Author: Elaine Chen
Publisher: Elaine Chen, 2015
Bangalore has been a start-up hub the last couple of years. It's not uncommon to find students graduating not just with a degree but also an idea for a start-up. I have met such fresh engineers at maker fairs, exhibitions and demo nights. They have a prototype that's usually on display. The prototype works. Next, they tell me that they are going to market or scaling up. Often they sound as if prototyping was the toughest part and the rest is merely tying up loose ends.
I guess this perception comes because they have not been exposed to the challenges of making a product or what it entails. They have no knowledge of the manufacturing process. They might have solved many technical problems in the prototyping phase. This gives them a sense of achievement and a false sense of completion. One of the greatest myths in the mind of an uninitiated inventor is to assume that the road from prototype to product is a simple straightforward step. Engineer and product management consultant Elaine Chen explains otherwise.
Author: Charles Platt
Publisher: O'Reilly, 2009
If there's one book that I should recommend to beginners of electronics, this one by Charles Platt would be it. In fact, it's so beautifully written that I kept asking myself why didn't I have such a book twenty years ago when I did my engineering. As a student, I had been made to learn a lot of theory that came complete with its dose of Fourier Series and Kirchoff's Laws. A handful of labs and a project did bring some practical exposure but this book turns the traditional approach to learning electronics on its head.
Subtitled as Learn by Discovery, this book presents the basics by way of simple experiments. Components are explained. Readers are guided through the connections. Wiring diagrams and schematics are presented cleanly without clutter. Theory is kept to a minimum and introduced only to clarify certain concepts. So who should read it?
Author: Marcia Bartusiak
Publisher: Joseph Henry Press, 2000
Last month the world celebrated the 100th anniversary of Einstein's General Theory of Relativity. Relativity has changed the way we understand the world around us and rewritten Newtonian laws of physics that stood for 300 years. It is therefore fitting that we review how far we have come in these hundred years and how much more we need to do. It is with this intention that I picked up Marcia Bartusiak's Einstein's Unfinished Symphony.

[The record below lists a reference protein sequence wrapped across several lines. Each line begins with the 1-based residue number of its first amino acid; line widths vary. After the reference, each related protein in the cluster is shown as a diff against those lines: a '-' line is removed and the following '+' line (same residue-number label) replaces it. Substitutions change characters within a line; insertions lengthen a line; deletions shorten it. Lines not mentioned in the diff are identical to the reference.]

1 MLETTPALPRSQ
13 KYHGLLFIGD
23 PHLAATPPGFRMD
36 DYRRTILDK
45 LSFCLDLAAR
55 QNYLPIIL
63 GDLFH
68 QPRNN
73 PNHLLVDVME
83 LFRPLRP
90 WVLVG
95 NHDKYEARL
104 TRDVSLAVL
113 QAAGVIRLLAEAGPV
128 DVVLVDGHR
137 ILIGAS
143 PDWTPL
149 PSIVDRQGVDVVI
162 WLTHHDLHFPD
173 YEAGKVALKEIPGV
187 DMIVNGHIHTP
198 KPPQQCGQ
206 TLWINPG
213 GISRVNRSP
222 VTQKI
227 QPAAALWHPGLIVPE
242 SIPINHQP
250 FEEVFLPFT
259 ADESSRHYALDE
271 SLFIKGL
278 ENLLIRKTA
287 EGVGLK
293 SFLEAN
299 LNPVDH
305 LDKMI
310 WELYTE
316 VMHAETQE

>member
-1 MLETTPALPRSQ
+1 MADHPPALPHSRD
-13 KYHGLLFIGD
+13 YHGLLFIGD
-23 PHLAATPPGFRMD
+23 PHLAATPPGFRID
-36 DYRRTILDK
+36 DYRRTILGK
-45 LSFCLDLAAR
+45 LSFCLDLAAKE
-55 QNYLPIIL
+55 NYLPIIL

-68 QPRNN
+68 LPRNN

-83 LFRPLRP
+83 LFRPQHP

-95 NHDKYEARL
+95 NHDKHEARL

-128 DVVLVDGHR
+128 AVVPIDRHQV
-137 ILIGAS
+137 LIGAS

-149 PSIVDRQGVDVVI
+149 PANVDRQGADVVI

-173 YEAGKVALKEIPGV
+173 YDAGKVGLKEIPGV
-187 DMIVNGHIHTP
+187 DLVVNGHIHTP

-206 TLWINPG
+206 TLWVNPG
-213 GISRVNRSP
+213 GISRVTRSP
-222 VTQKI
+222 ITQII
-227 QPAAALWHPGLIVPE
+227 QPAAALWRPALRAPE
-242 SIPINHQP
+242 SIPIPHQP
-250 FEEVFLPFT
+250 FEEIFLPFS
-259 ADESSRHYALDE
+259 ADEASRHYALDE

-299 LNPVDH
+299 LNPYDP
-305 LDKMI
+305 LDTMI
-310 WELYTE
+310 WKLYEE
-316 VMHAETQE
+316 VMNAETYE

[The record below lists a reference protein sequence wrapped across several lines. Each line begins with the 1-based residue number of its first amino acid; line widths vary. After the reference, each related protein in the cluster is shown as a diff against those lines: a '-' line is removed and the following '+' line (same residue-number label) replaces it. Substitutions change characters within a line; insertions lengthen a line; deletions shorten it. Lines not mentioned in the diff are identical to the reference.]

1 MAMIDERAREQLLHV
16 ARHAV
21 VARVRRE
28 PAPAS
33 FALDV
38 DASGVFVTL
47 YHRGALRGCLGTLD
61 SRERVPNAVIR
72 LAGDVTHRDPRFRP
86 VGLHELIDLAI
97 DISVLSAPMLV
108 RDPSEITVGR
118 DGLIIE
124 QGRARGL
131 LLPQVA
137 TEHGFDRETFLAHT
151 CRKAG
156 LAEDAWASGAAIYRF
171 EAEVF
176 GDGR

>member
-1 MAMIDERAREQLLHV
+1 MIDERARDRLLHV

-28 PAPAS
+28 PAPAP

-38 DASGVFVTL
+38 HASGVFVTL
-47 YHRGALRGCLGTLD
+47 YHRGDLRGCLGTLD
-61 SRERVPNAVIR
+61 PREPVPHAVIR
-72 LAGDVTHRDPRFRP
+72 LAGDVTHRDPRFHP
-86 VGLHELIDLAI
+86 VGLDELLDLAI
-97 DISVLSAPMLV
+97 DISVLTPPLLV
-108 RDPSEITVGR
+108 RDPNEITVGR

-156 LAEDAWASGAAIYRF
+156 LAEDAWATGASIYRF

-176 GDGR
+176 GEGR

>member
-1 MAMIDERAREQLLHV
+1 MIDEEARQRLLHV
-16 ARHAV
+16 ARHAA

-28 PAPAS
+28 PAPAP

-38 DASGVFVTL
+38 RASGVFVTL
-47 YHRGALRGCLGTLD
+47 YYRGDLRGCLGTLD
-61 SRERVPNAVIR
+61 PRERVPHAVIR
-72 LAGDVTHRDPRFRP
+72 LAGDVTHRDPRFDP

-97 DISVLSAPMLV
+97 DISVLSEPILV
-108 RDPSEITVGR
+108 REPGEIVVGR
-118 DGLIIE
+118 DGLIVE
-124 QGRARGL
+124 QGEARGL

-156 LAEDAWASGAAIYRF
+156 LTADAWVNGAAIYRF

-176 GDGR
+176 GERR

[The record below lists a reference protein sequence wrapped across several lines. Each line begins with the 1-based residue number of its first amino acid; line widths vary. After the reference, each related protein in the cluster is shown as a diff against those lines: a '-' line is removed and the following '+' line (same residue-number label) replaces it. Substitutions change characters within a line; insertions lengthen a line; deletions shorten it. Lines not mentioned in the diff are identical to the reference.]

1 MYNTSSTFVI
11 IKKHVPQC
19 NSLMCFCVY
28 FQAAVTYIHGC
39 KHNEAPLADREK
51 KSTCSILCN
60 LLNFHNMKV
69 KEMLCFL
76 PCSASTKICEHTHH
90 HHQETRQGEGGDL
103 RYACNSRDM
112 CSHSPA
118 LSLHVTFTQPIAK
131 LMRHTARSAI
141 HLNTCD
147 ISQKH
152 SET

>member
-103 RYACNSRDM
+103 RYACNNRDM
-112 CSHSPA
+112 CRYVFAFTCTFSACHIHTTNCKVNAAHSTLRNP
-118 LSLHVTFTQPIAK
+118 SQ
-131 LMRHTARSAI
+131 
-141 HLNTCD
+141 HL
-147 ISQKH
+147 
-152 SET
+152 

What is relativity? Newton formulated his laws on the assumption of an absolute space, space that's at rest. He also assumed that time itself was universal and synchronized across the universe. Einstein shattered these assumptions by showing that both space and time are relative concepts. Bartusiak takes us through this wonderful historical journey of the discovery of relativity and beyond. She points out the key milestones and the scientists who were key figures in these discoveries.
Author: Malcolm Gladwell
Publisher: Penguin Books. 2006.
You are crossing a road. Suddenly a motorbike appears out of nowhere. Either you had been careless in crossing or the bike had been in your blind spot. You have no time to think. You have to react instantly. Our brain and thinking have evolved over centuries for exactly this kind of scenario. Malcolm Gladwell's Blink is about this aspect of our thinking that helps us to make instant decisions.
We can identify with two types of thinking. One is logical, based on facts and reasoning. This is what separates us from the rest of the animal kingdom. We pride ourselves in our capacity to reason. The other type of thinking is intuitive. We sometimes do things that can't be explained. We go with our gut feeling because we felt it was the right thing to do. Blink is about the second type of thinking. Gladwell makes the point that judgements made in an instant can often excel deep thinking.